This wild NASA X plane is being built

Now, with its X-59 QueSST (Quiet SuperSonic Technology) aircraft project coming soon, NASA has approved the final assembly of the high-tech aircraft.

Nasa's X-59 space plane, capable of flying faster than the speed of sound without the loud boom that comes with supersonic flight, is finally nearing completion.

Our return to supersonic travel is getting closer. When the long, slender jet transitions to supersonic speed, it will make about as much noise a auto door closing, and since it will be flying 940 miles per hour at 55,000 feet, that could be essentially inaudible.

It's the first time in 30 years that they have announced a piloted, large-scale aircraft and it has now been cleared for final assembly and "integration of its systems". The X-59 hopes to change the negative reputation of supersonic aircraft with a design that softens the tree and produces little more than a soft "flop".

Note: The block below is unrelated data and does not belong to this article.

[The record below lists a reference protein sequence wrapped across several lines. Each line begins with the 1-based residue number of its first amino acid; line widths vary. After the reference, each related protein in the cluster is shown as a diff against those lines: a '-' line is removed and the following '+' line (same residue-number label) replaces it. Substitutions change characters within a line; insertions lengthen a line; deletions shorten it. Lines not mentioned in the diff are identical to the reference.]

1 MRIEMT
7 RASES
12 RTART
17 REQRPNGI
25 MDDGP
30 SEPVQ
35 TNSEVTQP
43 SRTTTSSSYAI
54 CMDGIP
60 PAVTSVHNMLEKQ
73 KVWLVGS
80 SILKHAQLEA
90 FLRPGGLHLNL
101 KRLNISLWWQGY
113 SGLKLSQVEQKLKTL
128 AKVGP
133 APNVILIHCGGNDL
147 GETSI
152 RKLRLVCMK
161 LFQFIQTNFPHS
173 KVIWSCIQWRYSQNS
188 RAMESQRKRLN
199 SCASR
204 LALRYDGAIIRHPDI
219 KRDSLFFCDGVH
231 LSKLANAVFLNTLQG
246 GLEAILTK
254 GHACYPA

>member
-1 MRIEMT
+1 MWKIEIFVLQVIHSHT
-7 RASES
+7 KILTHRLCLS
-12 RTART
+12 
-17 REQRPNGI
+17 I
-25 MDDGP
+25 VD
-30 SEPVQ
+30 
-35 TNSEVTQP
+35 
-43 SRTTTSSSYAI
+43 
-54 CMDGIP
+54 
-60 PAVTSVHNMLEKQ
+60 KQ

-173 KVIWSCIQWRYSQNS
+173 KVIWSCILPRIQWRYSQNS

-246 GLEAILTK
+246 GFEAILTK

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The plane, designed and put together by Lockheed Martin, has a long, pointed nose and is built so that the sonic boom sound is reduced to a "gentle thump" or possibly no sound at all, NASA added.

At Lockheed Martin's so-called "Skunk Works" factory in California, three major work areas have been set up for the construction of the X-59. According to NASA's website, the X-59 will be flown over U.S. communities to generate data from both sensors and people on the ground.

Work began previous year on the plane at Lockheed's Skunk Works in California, and final assembly and integration of the plane's systems are now scheduled for late 2020. These tests might determine the future of supersonic commercial travel and establish new rules and groundwork for travel over land. "We have everything in place to continue this historic research mission for the nation's air-traveling public", Bob Pearce, NASA's associate administrator for Aeronautics, said in a NASA news update.

  • Douglas Reid